COVID-19 Terms, Explained: Long COVID
It’s been two weeks since you contracted COVID-19. Your cough and headache are lessening, and your sense of smell and taste are slowly returning. But you’re still not feeling like yourself. In fact, it’s almost like you’re walking around in a fog.
Unfortunately, you may be suffering from a post-COVID condition, also known as long COVID or chronic COVID. The National Institutes of Health defines this condition as post-acute sequelae, or PASC, of the SARS-CoV-2 infection. According to a study in Clinical Infectious Diseases, 20 to 30 percent of people who recover from COVID-19 report lingering symptoms or chronic health problems.
To better understand long COVID, and how to help prevent it, we’re turning to our experts.
What is a long COVID?
It is a combination of symptoms in individuals who have passed the acute infection phase of the virus yet continue to exhibit COVID conditions for more than 30 days post illness onset. CDC states individuals suffering from long COVID can report “different types and combinations of health problems for different lengths of time.”
Who can get long COVID?
The CDC cautions long COVID symptoms “can happen to anyone who has had COVID-19, even if the illness was mild, or if they had no initial symptoms.” This includes children. Johns Hopkins University states, “long-term COVID in children is a possibility, showing up as fatigue, depression, shortness of breath, and other long-hauler symptoms.” Scientists do not currently know what causes long COVID.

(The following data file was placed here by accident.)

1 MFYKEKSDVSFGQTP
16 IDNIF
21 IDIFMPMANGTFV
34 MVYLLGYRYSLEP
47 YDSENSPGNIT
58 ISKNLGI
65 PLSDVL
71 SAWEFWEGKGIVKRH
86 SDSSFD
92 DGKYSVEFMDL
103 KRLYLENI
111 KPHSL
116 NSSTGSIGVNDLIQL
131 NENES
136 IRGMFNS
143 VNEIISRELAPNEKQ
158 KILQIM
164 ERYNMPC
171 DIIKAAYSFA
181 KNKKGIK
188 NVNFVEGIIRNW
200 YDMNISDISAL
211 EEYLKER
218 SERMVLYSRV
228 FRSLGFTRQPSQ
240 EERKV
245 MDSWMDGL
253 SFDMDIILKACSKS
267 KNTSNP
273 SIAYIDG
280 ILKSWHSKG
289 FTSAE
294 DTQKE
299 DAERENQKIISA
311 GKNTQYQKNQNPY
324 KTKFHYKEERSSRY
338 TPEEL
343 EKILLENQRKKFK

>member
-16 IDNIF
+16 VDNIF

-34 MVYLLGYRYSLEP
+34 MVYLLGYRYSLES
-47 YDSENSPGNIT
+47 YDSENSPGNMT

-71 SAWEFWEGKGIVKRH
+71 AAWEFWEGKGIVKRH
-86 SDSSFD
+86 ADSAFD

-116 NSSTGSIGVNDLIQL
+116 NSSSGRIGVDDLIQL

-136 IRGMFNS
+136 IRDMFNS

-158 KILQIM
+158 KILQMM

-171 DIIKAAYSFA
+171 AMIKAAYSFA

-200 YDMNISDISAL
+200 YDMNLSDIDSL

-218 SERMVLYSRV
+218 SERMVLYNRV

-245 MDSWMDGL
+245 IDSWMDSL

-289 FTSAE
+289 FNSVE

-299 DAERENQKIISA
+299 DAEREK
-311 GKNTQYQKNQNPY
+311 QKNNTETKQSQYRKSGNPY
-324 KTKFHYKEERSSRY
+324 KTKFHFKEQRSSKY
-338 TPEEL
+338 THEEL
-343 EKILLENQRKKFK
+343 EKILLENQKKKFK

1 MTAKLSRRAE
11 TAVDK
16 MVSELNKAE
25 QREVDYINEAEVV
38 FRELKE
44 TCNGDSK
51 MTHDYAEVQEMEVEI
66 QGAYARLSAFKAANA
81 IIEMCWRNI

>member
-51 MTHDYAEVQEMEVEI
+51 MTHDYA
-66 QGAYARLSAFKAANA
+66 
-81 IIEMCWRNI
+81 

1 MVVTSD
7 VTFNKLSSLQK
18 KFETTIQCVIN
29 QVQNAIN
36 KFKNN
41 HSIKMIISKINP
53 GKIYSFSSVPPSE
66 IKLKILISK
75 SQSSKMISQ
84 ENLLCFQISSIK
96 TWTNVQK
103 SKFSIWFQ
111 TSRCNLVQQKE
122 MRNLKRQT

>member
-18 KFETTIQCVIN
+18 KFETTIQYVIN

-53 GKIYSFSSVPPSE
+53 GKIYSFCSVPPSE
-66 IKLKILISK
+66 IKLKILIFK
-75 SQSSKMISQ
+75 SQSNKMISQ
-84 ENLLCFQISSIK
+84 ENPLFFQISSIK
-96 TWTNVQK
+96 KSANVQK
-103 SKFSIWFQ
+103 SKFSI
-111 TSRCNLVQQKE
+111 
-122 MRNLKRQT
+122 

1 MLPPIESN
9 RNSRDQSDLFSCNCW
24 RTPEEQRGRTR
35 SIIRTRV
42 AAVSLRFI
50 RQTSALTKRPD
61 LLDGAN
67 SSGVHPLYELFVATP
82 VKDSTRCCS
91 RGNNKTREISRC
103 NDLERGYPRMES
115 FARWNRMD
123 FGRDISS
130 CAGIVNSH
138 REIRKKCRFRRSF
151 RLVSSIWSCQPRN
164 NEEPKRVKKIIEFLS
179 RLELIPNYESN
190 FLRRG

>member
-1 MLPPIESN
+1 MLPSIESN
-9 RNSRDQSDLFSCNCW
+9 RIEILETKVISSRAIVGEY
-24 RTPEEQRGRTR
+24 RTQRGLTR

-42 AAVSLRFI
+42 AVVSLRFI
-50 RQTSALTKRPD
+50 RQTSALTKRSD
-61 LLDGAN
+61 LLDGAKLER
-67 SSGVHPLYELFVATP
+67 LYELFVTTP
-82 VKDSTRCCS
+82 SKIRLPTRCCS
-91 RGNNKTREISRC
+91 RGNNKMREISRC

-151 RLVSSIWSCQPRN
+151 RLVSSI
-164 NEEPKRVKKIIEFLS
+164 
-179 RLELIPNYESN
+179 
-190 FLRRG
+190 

What are the most common long COVID symptoms?
Individuals with long COVID may develop a wide range of symptoms, including brain fog, cough, chest pain, difficulty breathing, dizziness, fatigue, fever, gastrointestinal distress, headache, heart palpitations, joint pain, muscle pain, menstrual cycle disruptions, mental health complications, pins-and-needles, rash, sleep issues, and more. Health experts note these may or may not be the same symptoms experienced in the acute phase of their infections. Those with long COVID may also suffer from what the CDC labels “multiorgan effects or autoimmune conditions.”
How can individuals prevent long COVID?
The CDC says the “best way to prevent post-COVID conditions is by getting vaccinated against COVID-19 as soon as you can.” It recommends the vaccine for individuals 12 years and older, regardless of whether they’ve had COVID-19 or a post-COVID condition. In addition, the CDC urges all Americans to follow local health and safety guidelines, including wearing face masks in public, maintaining social distancing, and practicing hand hygiene. For additional guidance, individuals should consult with their health care providers.
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Any scientific or medical information included in this article is current as of the date of publication; however, public health knowledge of COVID-19 is rapidly developing. Readers are advised to monitor national, state and local public health agencies for current recommendations regarding any infectious disease.